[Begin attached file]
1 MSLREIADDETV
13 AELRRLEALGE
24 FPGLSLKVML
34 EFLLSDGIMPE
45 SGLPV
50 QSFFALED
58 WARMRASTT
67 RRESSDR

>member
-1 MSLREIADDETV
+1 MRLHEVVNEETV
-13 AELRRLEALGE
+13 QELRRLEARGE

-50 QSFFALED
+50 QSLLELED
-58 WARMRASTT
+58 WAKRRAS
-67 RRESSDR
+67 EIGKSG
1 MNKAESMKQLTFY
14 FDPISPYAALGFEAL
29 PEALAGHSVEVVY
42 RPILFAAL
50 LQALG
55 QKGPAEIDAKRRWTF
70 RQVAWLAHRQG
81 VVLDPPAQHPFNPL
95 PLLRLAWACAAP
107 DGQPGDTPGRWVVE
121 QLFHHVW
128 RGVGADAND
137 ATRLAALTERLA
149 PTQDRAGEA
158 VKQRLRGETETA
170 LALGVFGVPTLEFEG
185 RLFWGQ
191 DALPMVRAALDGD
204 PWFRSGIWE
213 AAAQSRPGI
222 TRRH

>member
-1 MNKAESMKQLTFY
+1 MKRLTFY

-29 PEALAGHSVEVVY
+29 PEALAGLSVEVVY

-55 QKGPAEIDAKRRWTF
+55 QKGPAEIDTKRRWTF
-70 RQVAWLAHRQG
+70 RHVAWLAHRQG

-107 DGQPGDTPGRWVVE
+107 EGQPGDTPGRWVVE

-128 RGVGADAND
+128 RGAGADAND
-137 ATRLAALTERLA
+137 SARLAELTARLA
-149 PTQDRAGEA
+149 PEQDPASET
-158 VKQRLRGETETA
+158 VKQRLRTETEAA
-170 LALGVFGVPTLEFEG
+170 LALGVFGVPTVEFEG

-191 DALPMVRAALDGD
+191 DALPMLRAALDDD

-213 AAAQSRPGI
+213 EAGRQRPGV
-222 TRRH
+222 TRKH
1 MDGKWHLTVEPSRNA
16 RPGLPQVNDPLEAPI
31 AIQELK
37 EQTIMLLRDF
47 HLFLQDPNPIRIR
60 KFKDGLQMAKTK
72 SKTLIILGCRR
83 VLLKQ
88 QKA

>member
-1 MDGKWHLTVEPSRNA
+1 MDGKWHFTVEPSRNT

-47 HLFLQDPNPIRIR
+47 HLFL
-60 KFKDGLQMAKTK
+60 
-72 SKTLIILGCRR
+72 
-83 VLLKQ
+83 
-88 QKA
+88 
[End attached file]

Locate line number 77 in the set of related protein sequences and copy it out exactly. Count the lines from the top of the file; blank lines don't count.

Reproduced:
>member